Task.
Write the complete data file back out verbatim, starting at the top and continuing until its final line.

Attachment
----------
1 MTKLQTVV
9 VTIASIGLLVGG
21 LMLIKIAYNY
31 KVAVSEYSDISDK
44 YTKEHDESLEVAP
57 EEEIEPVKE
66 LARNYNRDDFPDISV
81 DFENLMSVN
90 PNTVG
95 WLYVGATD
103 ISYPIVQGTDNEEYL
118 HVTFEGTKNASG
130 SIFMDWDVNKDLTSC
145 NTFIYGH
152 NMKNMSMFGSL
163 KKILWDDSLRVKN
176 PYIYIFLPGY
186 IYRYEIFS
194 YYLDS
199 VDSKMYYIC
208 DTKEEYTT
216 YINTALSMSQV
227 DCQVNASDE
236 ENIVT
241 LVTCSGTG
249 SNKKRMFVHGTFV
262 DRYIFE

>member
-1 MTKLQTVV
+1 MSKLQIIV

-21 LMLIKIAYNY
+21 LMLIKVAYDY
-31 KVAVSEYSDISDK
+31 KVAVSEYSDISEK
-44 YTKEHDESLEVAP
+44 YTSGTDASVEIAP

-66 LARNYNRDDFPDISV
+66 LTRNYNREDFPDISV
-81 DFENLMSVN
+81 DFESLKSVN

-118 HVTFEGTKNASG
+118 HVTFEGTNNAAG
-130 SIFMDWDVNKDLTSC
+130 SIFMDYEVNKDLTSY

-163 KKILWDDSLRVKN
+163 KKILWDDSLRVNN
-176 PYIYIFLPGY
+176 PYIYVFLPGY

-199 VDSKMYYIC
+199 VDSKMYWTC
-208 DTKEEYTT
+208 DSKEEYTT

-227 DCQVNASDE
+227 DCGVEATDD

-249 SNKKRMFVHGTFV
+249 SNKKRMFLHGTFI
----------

1 MTKLQTVV
9 VTIASIGLLVGG
21 LMLIKIAYNY
31 KVAVSEYSDISDK
44 YTKEHDESLEVAP
57 EEEIEPVKE
66 LARNYNRDDFPDISV
81 DFENLMSVN
90 PNTVG
95 WLYVGATD
103 ISYPIVQGTDNEEYL
118 HVTFEGTKNASG
130 SIFMDWDVNKDLTSC
145 NTFIYGH
152 NMKNMSMFGSL
163 KKILWDDSLRVKN
176 PYIYIFLPGY
186 IYRYEIFS
194 YYLDS
199 VDSKMYYIC
208 DTKEEYTT
216 YINTALSMSQV
227 DCQVNASDE
236 ENIVT
241 LVTCSGTG
249 SNKKRMFVHGTFV
262 DRYIFE

>member
-1 MTKLQTVV
+1 MSKLQIIV

-21 LMLIKIAYNY
+21 LMLIKVAYDY
-31 KVAVSEYSDISDK
+31 KVAVSEYSDISEK
-44 YTKEHDESLEVAP
+44 YTSGTDASVEIAP

-66 LARNYNRDDFPDISV
+66 LTRNYNREDFPDISV
-81 DFENLMSVN
+81 DFESLKSVN

-118 HVTFEGTKNASG
+118 HVTFEGTNNAAG
-130 SIFMDWDVNKDLTSC
+130 SIFMDYEVNKDLTSY

-163 KKILWDDSLRVKN
+163 KKILWDDSLRVNN
-176 PYIYIFLPGY
+176 PYIYVFLPGY

-199 VDSKMYYIC
+199 VDSKMYWTC
-208 DTKEEYTT
+208 DSKEEYTT

-227 DCQVNASDE
+227 DCGVEATDD

-249 SNKKRMFVHGTFV
+249 SNKKRMFLHGTFI